Kanada - 24.09.2009 - von Charmaine Spencer
Older adults in Canada basically have the rights of other adults, in theory anyhow. (I won't talk about all the excepts in provincial human rights law).
However, there are at least three Canadian jurisdictions ( Ontario,Manitoba and Saskatchewan) that specifically enshrine specific rights of people who reside in specific types of licensed long term care facilities. The predominant residents of these nursing homes are older adults, but obviously not residents all are.
These rights are those that we in the community take for granted as adults, so I always find it interesting that we need to have these rights statements to remind others that older adults retain or do not lose these rights entitlements.
In addition, the Quebec Charter of Human Rights provides for a specific machinery in cases of discrimination or exploitation of an elderly or handicapped person. So it is a special right for older adults.
A more recent political development at the federal government level takes place in Ottawa. The motion was introduced by one of the parties who is not in power.
The Opposition Day Motion tabled by NDP Seniors Critic Chris Charlton (Hamilton Mountain) was passed by a majority in the House of Commons this afternoon.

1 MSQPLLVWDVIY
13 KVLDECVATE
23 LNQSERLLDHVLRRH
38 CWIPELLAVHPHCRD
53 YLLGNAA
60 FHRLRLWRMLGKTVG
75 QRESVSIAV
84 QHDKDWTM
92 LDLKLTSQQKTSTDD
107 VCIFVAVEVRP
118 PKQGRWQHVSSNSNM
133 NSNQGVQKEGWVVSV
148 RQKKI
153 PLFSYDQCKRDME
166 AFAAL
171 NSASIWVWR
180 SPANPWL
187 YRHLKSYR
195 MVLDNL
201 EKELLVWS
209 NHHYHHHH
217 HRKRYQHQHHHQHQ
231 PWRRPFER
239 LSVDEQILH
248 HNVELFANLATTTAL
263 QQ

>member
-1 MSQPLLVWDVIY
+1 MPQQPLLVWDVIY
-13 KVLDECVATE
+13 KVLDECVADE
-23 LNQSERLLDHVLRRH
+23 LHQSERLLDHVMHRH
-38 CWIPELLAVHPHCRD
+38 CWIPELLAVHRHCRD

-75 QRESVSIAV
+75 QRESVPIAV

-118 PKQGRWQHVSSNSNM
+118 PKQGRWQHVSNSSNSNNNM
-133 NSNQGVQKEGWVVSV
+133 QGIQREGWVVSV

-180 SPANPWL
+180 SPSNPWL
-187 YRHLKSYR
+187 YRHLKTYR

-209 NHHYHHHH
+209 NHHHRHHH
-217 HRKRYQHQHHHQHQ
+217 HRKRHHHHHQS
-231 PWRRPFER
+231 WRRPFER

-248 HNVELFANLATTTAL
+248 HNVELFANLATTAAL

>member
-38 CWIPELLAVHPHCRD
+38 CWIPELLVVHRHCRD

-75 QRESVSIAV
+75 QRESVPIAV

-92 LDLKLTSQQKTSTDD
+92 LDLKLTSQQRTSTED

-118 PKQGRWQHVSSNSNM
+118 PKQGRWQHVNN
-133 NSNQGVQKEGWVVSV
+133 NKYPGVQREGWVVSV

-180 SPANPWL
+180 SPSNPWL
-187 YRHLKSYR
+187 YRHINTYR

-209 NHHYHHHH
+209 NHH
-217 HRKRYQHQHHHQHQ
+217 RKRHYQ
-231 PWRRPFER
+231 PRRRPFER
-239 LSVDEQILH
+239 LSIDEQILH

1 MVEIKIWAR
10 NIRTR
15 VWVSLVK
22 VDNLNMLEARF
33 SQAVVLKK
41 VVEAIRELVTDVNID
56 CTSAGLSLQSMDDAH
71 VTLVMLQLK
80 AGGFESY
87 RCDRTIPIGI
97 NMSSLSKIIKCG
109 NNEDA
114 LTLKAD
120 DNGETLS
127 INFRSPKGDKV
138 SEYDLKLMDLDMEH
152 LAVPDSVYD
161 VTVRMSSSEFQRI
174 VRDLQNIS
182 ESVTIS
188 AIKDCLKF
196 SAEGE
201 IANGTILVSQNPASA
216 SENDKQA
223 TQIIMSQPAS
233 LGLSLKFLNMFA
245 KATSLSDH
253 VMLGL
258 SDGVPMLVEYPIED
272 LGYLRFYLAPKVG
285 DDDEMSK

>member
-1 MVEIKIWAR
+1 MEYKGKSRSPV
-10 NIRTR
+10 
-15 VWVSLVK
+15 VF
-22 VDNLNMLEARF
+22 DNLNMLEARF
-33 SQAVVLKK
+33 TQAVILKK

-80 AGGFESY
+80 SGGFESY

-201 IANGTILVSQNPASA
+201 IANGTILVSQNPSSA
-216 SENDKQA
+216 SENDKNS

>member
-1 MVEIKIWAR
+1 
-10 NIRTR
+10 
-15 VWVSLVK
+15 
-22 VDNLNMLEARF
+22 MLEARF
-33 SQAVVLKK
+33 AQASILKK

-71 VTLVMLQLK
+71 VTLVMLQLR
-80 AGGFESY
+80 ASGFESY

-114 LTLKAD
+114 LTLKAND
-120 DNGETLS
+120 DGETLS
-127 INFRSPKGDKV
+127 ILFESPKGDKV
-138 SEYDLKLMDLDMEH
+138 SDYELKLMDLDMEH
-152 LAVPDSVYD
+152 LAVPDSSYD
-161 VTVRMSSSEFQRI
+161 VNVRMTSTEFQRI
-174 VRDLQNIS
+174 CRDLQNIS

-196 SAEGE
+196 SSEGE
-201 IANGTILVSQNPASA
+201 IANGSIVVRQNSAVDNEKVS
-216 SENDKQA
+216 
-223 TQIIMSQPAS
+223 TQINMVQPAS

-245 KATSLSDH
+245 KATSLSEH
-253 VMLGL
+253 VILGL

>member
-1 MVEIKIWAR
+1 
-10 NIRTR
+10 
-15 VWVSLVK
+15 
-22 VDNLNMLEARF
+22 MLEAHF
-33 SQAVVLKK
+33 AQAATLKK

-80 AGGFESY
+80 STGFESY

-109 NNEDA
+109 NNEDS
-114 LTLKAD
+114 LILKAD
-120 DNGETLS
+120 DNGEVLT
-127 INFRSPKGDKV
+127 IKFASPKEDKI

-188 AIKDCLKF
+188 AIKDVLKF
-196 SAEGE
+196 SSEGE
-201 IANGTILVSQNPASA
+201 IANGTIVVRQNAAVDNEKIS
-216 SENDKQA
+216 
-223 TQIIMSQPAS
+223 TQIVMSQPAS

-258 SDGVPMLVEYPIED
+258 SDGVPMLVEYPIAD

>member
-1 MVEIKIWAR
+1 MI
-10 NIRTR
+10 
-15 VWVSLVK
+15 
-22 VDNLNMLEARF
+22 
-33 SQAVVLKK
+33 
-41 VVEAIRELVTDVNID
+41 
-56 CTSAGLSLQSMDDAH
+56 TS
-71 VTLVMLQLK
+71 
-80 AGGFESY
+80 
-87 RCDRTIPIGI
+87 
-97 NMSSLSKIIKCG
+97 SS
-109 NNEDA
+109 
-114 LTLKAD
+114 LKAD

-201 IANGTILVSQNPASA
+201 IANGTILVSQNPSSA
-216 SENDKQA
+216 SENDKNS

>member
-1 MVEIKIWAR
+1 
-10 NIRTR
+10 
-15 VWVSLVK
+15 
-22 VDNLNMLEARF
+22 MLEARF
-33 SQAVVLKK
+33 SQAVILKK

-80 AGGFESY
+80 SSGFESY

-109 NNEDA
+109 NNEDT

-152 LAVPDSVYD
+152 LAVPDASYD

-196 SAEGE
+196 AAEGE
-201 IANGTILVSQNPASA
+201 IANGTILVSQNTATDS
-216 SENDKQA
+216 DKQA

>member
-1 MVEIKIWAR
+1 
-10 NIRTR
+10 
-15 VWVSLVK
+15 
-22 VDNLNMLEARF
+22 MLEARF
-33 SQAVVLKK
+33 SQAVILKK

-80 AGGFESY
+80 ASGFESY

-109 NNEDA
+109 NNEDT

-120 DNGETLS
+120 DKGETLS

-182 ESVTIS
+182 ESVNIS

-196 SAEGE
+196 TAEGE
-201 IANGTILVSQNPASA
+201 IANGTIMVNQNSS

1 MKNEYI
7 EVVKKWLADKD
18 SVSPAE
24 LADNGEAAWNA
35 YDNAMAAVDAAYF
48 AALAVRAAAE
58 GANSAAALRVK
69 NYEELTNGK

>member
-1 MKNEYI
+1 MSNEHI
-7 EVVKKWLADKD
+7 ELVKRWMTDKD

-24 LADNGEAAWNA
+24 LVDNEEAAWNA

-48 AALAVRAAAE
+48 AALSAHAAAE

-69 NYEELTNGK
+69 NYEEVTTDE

The Motion called for creating a seniors advocate and creating a Seniors Charter that recognizes older Canadians as creative, active and valued members of our society, and that this Charter shall enshrine the right of every senior living in Canada to the following:
(i) income security, through protected pensions and indexed public income support that provides a reasonable state of economic welfare;
(ii) housing, through secure accessible, and affordable housing;
(iii) wellness, though health promotion and preventative care;
(iv) health care, through secure, public, accessible, universal health care including primary care, dental care, homecare, palliative and geriatric care, and pharmacare;
(v) self-development, through lifelong access to affordable recreation, education and training,
(vi) government services, through timely access to all federal government services and programs, including family re-unification.
Charmaine Spencer, LL.M.
Research Associate, Gerontology Research Centre &
Adjunct Professor, Dept. of Gerontology
Simon Fraser University
2800-515 West Hastings Street
Vancouver, BC, Canada
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